I’ve been hanging low this week as it has gotten colder out and I’ve been pretty busy between work and play. That hasn’t kept me from once again hitting up the Farmer’s Market here in Arlington. It seems as though no matter what, the market always draws a crowd which is really nice to see. I love supporting locally owned farms and businesses because I think that it builds a sense of community and it gives back to people who are working hard at something they believe in. One could just as easily go to a chain grocery store and pick up whatever, but you don’t really know where it is coming from. Shopping local gives you the opportunity to talk to the owners of the farms or coffee shop and get to know what you are purchasing. Most times, the owner has a real passion for what they are selling because they are the ones who either made it or tended to it as it grew versus a worker at a store. I could go on for days but I think that if you have the opportunity to shop local, go for it. The quality is usually better and you’ll be helping out your community.
This week I picked up some baby butternut squash and decided to make Ina’s Roasted Butternut Squash Soup. I actually bought an extra one because they were so small I wasn’t sure how much I’d need. So, I need to figure out what to do with the extra one. If you’ve never had butternut squash, you should definitely try it. I think of it as having the same texture as a potato and an earthy flavor. It does well with seasonings taking on whatever you top it with. One of my favorite things to do with it is roast it with olive oil, salt and cinnamon. Then towards the end of baking I sprinkle brown sugar on it and allow it to melt then top it with dried cranberries. It’s SO good and a good alternative to sweet potatoes as a side (especially for the holidays coming up).
The recipe also called for apples – McIntosh specifically. I couldn’t find any of that variety at the market, but I did see some Winesap apples which I thought would be different and picked those up. I think the apples add some natural sweetness to the soup versus adding sugar. Use whatever kind of apples you like because you’re essentially baking all the ingredients then blending it up. I had some carrots left in the fridge and decided to use those as well, I just peeled them, chopped them up and roasted them along with the squash. You can’t taste them but they give the soup an even more orange color and you can claim that it is a health conscious option. Haha.
One word about butternut squash…they are VERY dense and quite difficult to cut. I recommend cutting it in half like so and then using a vegetable peeler to peel the skin off. This is why roasting the squash is a great option. It softens the squash so that it can be processed into soup but it also concentrates the flavor versus boiling it. Also, you’ll want to remove the seeds from the bulb part. You can totally clean them and roast them like pumpkin seeds.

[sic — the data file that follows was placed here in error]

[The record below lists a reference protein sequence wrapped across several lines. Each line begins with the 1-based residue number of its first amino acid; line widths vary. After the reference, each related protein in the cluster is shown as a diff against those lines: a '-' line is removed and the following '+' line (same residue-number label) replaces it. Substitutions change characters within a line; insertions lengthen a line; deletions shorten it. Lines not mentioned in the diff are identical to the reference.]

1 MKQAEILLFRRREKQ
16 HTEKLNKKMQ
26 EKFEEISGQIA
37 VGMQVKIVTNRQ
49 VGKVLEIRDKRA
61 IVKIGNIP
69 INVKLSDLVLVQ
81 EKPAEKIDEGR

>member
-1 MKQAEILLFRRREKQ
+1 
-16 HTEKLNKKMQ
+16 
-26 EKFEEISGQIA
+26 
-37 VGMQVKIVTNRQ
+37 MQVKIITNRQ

Ina always likes to use a food mill to process her soups or potatoes. I’ve personally never used one because I don’t have one so I don’t know if it really makes a huge difference, but I think they look difficult to store and clean. I decided to use my mini hand blender or an immersion blender as it’s called. It’s great because it is small, lightweight, and you can blend the soup or whatever up in the pot that it is cooking in. No transferring it back and forth between a blender/food processor and back. It’s also very easy to clean. If you want to try the food mill – go for it, but I don’t think it is absolutely necessary. The soup is really good without it.
The thing that makes this soup very different from others is that Ina uses curry seasoning in it and tops it with curry condiments. Curry powder is a blend of spices typically found in Indian curry dishes. It is very
potent so a little goes a long way and it isn’t spicy in a heat sort of way but it just has a lot of flavor. The toppings for this kind of threw me, I mean the coconut, onions and cashews seem ok, but I’ve never heard of curry having banana in it. It does sound weird to put banana on a savory soup, but it actually is good. I liked it. Plus, the topping provide some texture in the soup which is very creamy.
To go with the spices of the soup, I paired this with Winc’s Upswell Cabernet Sauvignon. Although it is from California, it isn’t an Napa Cab, it is from the Central Coast. I think a lot of great wine is hidden in the Central Coast of California. If you’re into Napa wine, you should definitely branch out because California has a lot to offer and the price tag is typically cheaper than those coming from Napa or Sonoma. I opened it and let it breathe for about 20 minutes before I served the soup. This wine is great for any Cab lover, it has the smokiness from the tannins that are quite typical of a California Cab along with the oak and fruit flavors that come from the grapes and oaking of the wine. For $13 you can’t beat this price on a California wine that is very easy to drink and could be paired with any meal. The boldness of the wine stands up to the flavors of the soup so one doesn’t overpower the other.